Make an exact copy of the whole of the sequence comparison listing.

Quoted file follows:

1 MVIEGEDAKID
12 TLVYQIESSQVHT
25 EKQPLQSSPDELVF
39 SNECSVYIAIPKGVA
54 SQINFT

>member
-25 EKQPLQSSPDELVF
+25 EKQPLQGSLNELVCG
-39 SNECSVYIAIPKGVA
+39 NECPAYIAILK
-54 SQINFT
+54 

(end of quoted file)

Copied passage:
1 MVIEGEDAKID
12 TLVYQIESSQVHT
25 EKQPLQSSPDELVF
39 SNECSVYIAIPKGVA
54 SQINFT

>member
-25 EKQPLQSSPDELVF
+25 EKQPLQGSLNELVCG
-39 SNECSVYIAIPKGVA
+39 NECPAYIAILK
-54 SQINFT
+54 